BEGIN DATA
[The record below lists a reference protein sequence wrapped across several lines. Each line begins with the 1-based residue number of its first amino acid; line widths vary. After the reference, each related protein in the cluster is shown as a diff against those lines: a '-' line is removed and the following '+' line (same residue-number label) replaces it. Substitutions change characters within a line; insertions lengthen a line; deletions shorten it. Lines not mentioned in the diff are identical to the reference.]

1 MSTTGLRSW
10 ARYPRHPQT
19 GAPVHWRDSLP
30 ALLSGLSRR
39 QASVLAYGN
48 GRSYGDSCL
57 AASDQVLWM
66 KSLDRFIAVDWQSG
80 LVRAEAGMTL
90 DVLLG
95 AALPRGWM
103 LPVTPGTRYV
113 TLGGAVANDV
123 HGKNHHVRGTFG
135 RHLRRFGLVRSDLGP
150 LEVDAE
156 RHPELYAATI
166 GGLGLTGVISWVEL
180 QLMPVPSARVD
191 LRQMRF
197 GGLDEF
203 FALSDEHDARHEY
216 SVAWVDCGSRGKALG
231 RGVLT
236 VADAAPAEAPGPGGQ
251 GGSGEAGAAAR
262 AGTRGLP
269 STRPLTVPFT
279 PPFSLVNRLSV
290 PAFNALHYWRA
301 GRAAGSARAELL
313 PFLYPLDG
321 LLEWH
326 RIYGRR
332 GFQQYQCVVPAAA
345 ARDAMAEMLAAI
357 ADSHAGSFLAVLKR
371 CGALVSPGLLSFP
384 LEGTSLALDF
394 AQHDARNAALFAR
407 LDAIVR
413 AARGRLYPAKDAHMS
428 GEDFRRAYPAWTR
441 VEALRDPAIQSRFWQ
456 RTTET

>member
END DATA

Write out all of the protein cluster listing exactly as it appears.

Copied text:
[The record below lists a reference protein sequence wrapped across several lines. Each line begins with the 1-based residue number of its first amino acid; line widths vary. After the reference, each related protein in the cluster is shown as a diff against those lines: a '-' line is removed and the following '+' line (same residue-number label) replaces it. Substitutions change characters within a line; insertions lengthen a line; deletions shorten it. Lines not mentioned in the diff are identical to the reference.]

1 MSTTGLRSW
10 ARYPRHPQT
19 GAPVHWRDSLP
30 ALLSGLSRR
39 QASVLAYGN
48 GRSYGDSCL
57 AASDQVLWM
66 KSLDRFIAVDWQSG
80 LVRAEAGMTL
90 DVLLG
95 AALPRGWM
103 LPVTPGTRYV
113 TLGGAVANDV
123 HGKNHHVRGTFG
135 RHLRRFGLVRSDLGP
150 LEVDAE
156 RHPELYAATI
166 GGLGLTGVISWVEL
180 QLMPVPSARVD
191 LRQMRF
197 GGLDEF
203 FALSDEHDARHEY
216 SVAWVDCGSRGKALG
231 RGVLT
236 VADAAPAEAPGPGGQ
251 GGSGEAGAAAR
262 AGTRGLP
269 STRPLTVPFT
279 PPFSLVNRLSV
290 PAFNALHYWRA
301 GRAAGSARAELL
313 PFLYPLDG
321 LLEWH
326 RIYGRR
332 GFQQYQCVVPAAA
345 ARDAMAEMLAAI
357 ADSHAGSFLAVLKR
371 CGALVSPGLLSFP
384 LEGTSLALDF
394 AQHDARNAALFAR
407 LDAIVR
413 AARGRLYPAKDAHMS
428 GEDFRRAYPAWTR
441 VEALRDPAIQSRFWQ
456 RTTET

>member